During the first (pre-doc) year of the Copenhagen Bioscience PhD Programme students follow a curriculum comprising five courses and three rotation projects:
Current CPH Bioscience PhD pre-docs can access the course handbook and other materials here.
For a calendar overview of the current curriculum, check the calendar on the homepage.
New students start with the lecture course ‘Introduction to Molecular Bioscience’. Two days of lectures at each of the Novo Nordisk Foundation Research Centers give an excellent overview of the cutting-edge research and top researchers at all four Centers. These lectures extend students’ knowledge of protein research, basic metabolic research, stem cell research and bioengineering research.
For the rotation projects, students choose three supervisors whose labs they are interested in joining. Each two-week rotation project allows the student to get to know research methods and important questions related to the lab’s research field. At the end of each rotation project students give a short talk to their CPH Bioscience PhD pre-doc peer group, presenting the research question they have been thinking about during the rotation project.
After completing the rotation projects each student chooses a lab and starts their long-term research project.
The four critical thinking courses run consecutively between November and March, during which time students spend approx. one day per week on the courses and the remaining four days per week in the lab working on their long-term research project. All students must take all four courses, one per Center: ‘Protein Research and Critical Thinking’, ‘Stem Cell Research and Critical Thinking’, ‘Basic Metabolic Research and Critical Thinking’, ‘Bioengineering and Critical Thinking’.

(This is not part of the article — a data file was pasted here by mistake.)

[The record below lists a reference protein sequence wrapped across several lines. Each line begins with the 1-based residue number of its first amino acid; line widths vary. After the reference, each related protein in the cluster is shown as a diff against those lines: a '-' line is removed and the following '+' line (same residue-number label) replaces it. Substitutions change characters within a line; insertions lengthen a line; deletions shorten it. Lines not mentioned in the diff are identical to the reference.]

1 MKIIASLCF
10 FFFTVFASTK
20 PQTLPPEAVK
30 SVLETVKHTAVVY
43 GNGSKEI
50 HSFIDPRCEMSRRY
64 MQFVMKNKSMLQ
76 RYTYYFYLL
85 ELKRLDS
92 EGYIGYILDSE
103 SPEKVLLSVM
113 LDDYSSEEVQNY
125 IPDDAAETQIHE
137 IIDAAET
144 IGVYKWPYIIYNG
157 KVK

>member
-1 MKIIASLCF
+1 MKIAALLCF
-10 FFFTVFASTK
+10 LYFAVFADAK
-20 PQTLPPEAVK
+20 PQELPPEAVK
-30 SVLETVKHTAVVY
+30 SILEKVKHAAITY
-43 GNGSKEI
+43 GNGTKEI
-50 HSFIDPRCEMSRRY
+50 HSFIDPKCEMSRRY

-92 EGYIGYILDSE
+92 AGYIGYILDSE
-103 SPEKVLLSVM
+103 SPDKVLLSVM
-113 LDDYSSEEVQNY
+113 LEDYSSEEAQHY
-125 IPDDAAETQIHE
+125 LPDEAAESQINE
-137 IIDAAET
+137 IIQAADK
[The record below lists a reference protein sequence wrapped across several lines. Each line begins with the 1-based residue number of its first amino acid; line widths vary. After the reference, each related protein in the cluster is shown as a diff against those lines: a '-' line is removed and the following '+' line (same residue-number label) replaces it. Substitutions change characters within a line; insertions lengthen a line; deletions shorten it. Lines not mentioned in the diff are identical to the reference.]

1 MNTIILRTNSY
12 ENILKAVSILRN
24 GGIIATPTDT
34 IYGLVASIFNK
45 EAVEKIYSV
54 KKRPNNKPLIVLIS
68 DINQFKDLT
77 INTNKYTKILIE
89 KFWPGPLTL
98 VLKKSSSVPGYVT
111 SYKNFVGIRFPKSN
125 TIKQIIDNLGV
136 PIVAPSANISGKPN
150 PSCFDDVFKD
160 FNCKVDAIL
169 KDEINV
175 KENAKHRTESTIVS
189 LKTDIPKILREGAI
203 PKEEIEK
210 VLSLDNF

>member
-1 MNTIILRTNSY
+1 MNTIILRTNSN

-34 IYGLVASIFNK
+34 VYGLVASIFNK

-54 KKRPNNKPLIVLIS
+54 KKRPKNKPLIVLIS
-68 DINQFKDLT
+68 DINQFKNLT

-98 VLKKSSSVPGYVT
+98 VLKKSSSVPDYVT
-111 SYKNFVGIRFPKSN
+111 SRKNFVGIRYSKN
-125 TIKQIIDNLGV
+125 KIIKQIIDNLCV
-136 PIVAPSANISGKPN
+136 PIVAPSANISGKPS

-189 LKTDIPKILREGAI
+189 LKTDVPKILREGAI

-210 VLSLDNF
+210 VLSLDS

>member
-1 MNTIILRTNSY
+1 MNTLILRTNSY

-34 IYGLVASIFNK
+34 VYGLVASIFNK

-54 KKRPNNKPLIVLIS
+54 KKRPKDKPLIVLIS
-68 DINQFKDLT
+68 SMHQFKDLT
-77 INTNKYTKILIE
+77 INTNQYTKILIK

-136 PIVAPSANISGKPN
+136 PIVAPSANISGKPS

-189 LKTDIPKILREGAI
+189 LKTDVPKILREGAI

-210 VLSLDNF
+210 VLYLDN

Each course comprises four discussion sessions hosted by one Center. Each week, discussion is led by Group Leaders from that Center, and based around a problem set of current publications and related questions. Taken together, the four sessions cover the range of research at that Center. These discussions strengthen knowledge of cutting-edge research questions and methods, and improve skills in critical reading of literature and evaluation of experiments.
4) Long-term Research Project, Research Proposal and Qualifying Exam
The long-term research project starts in November, and runs in parallel to the ‘Molecular Bioscience and Critical Thinking’ courses. Towards the end of the pre-doc year a Research Proposal covering plans for the PhD Years (years 2-4), and presenting data from research so far, is submitted to the student’s Assessment Committee (comprising their supervisor, another Group Leader from their Center, and a Group Leader from another Center). At the Qualifying Exam, the student discusses their Research Proposal with their Assessment Committee, and the Assessment Committee give feedback. If students gain a positive outcome from the Qualifying Exam they are allowed to progress to the second year, and may apply to the Graduate School at the University of Copenhagen or the Technical University of Denmark for enrolment as a PhD student. The student’s PhD supervisor and their Center’s PhD coordinator advise on preparation of the PhD application.